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Five new images from Chandra reveal cosmic objects in X-ray wavelength

A series of five new images from NASA’s Chandra X-ray Observatory show the beauty of space as seen in the X-ray wavelength. Data from Chandra has been combined with data from other telescopes operating in the visible light and infrared wavelengths to show some of the unique features of the high-energy universe.

The images show a range of objects from the heart of the Milky Way to supernova remnants, each one combining different sets of data to create a stunning view of an object that couldn’t be perceived in this way by human eyes.

Galactic CenterX-ray
The first image in the collection is titled Galactic Center. Here, the center of the Milky Way galaxy resembles a pink, orange, red, and purple cloud, dotted with several brilliant orbs of light. Surrounding the cloud is a dense field of purple, orange, red, and pale blue specks that entirely blanket the sky. In this image, orange, blue, and purple represent X-ray light from the Chandra X-ray Observatory. NASA/CXC/SAO, JPL-Caltech, MSFC, STScI, ESA/CSA, SDSS, ESO

The center of our galaxy, shown above, is a busy region full of objects like massive stars, incredibly dense neutron stars, superheated clouds of gas, and a supermassive black hole named Sagittarius A*. The clouds of bright color show the presence of energy in the X-ray wavelength.

Kepler's Supernova Remnant
The second image features Kepler’s Supernova Remnant, the remains of a white dwarf star that was destroyed by a thermonuclear explosion. The remnant resembles a knotted ball of crackling blue, red, and white energy, set against a black sky dotted with pale blue specks. Here, red streaks and patches of mottled turquoise represent debris from the destroyed star. A web of translucent electric blue veins that encircles and weaves through the knot represents the powerful blast wave captured by Chandra. NASA/CXC/SAO, JPL-Caltech, MSFC, STScI, ESA/CSA, SDSS, ESO

When a massive star reaches the end of its life and explodes as a supernova, the shockwave from the explosion can reach out far into space and interact with nearby dust and gas to form a supernova remnant. These shells appear around the site where the star exploded, and this image combines optical, infrared, and X-ray observations to show the different parts of the remnant like the debris and the blast wave.

ESO 137-001
In the third image, a bright, pale pink light encircled by translucent blue swirls rockets toward our upper left, leaving two, long, pink and purple tails behind it. This is ESO 137-001, a galaxy moving through space at 1.5 million miles per hour. Set against a black background packed with gleaming stars, the galaxy’s twin tails feature streams of pink floating inside superheated purple gas. Clusters of red dots, hydrogen atoms, appear to travel with the galaxy, alongside the flowing tails. In this image, X-ray light is represented by blue. NASA/CXC/SAO, JPL-Caltech, MSFC, STScI, ESA/CSA, SDSS, ESO

This galaxy zips through space at a tremendous speed of 1.5 million miles per hour, leaving a dramatic pair of tails in its wake. As the galaxy moves, it trails superheated gas which gives off X-rays that Chandra can observe, shown in blue. The patches of red are hydrogen, which was observed in the infrared. Visible light is represented in orange and cyan.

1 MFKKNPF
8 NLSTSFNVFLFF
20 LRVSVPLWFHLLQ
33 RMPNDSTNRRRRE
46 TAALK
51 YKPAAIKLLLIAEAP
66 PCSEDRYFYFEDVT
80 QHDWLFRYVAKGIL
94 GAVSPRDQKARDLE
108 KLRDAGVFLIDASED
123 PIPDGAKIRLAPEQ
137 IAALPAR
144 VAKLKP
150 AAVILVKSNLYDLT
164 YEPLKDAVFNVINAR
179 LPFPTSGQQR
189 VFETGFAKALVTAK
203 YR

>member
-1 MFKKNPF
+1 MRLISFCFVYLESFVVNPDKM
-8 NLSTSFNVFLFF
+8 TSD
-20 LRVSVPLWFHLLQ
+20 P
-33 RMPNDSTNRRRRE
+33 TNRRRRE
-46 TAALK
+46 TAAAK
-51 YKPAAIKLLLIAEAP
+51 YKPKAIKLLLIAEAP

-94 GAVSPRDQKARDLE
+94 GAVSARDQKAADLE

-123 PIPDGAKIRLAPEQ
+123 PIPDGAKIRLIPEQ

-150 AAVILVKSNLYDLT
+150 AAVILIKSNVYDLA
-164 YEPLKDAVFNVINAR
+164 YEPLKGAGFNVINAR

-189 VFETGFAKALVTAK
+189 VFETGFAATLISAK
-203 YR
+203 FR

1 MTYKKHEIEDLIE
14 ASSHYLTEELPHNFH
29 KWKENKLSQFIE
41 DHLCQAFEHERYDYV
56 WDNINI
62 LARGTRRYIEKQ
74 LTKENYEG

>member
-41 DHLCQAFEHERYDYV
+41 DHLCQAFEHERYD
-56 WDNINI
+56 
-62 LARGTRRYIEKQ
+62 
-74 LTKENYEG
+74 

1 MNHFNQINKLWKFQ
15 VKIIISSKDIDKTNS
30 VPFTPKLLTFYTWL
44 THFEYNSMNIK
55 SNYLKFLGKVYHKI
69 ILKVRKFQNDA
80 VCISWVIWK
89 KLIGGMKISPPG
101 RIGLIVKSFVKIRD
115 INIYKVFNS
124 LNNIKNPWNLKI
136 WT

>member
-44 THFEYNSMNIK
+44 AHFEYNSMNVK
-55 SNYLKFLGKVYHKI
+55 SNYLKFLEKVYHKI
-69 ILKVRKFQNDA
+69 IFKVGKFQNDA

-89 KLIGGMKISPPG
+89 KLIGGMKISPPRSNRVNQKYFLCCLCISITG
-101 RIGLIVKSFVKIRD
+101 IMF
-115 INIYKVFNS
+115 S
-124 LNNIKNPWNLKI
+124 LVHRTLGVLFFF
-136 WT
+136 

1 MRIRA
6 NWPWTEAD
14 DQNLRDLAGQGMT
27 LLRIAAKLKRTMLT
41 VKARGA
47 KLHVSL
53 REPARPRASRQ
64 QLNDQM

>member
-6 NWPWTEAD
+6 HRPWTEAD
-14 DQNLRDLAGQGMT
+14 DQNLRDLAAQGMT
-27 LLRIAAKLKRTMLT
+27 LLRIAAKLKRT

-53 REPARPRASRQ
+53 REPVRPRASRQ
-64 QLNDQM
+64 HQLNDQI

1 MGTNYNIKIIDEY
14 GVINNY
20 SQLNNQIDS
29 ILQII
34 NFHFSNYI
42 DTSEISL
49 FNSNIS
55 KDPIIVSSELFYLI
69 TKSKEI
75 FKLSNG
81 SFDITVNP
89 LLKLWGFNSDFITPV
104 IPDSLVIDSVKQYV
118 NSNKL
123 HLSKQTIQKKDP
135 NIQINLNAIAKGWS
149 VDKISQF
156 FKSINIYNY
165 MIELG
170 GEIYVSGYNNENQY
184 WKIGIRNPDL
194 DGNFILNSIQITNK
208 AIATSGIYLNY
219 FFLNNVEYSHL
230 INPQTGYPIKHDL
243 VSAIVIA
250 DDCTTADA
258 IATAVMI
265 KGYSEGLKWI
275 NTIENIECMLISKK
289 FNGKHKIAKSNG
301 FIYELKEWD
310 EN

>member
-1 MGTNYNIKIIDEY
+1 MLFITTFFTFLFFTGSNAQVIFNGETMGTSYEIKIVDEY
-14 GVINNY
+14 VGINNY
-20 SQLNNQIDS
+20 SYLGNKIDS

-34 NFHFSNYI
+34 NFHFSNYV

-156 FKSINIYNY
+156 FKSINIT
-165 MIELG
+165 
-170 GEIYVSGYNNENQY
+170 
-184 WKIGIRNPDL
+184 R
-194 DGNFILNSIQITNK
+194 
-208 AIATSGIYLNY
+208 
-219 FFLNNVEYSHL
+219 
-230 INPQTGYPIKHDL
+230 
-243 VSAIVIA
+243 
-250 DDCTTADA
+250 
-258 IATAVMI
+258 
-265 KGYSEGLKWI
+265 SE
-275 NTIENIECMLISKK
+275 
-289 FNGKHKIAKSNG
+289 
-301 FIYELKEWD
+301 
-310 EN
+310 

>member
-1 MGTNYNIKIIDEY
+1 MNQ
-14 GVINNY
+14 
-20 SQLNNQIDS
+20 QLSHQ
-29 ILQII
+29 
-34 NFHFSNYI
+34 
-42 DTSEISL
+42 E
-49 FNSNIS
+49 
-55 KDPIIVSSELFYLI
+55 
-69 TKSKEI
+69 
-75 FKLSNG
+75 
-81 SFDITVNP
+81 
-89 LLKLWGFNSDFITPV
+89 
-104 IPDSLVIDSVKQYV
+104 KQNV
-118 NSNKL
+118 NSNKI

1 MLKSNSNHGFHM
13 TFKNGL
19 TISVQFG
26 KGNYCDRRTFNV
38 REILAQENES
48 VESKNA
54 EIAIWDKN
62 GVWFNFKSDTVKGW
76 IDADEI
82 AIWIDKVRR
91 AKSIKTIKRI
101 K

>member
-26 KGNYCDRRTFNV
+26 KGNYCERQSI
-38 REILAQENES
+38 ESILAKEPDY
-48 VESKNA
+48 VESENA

NGC 1365
The fourth image in this release features a close-up of the spiral galaxy NGC 1365, and the supermassive black hole at its center. Here, the galaxy is shown at a dramatic angle, as if the bright pink core is gazing past our right shoulder. Swirls of pale, grey-blue material, resembling waves in a dark ocean, spiral toward the radiant pink core, which hangs at our upper left. Glowing pink circles, and flecks of red, dot the churning spiral galaxy. In this image, X-ray light captured by Chandra is rendered in hot pinks and purples. NASA/CXC/SAO, JPL-Caltech, MSFC, STScI, ESA/CSA, SDSS, ESO

Like our galaxy and most others, NGC 1365 also hosts a supermassive black hole at its center. This image shows the hot gas swirling around the black hole in purple, as it gradually falls in and the black hole devours it. The Chandra X-ray data is combined with infrared data from the James Webb Space Telescope.

Vela Pulsar
The fifth and final image of this release features the Vela Pulsar, the aftermath of a collapsed and exploded star sending a jet of particles into space. The pulsar resembles a soft, pillowy, lavender bean in a pocket of blue gas. A faint stream of gas, the X-ray jet, appears to shoot from the pocket, heading into the distance at our upper right. Purple markings in the lavender bean shape strongly resemble narrow eyes and an open mouth, giving the pulsar a squinting happy face. In this image, X-ray light is shown in blues and purples. NASA/CXC/SAO, JPL-Caltech, MSFC, STScI, ESA/CSA, SDSS, ESO

Finally, another supernova remnant is shown here. Within the remnant is a pulsar, a type of neutron star that has a strong magnetic field and which gives off regular pulses of energy in high wavelengths like X-ray and gamma-ray. The purple glow is X-ray energy captured by Chandra, while blue light is from another X-ray telescope called IXPE. It is set over a background of stars captured in the visible light wavelength.

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Georgina Torbet
Georgina is the Digital Trends space writer, covering human space exploration, planetary science, and cosmology. She…
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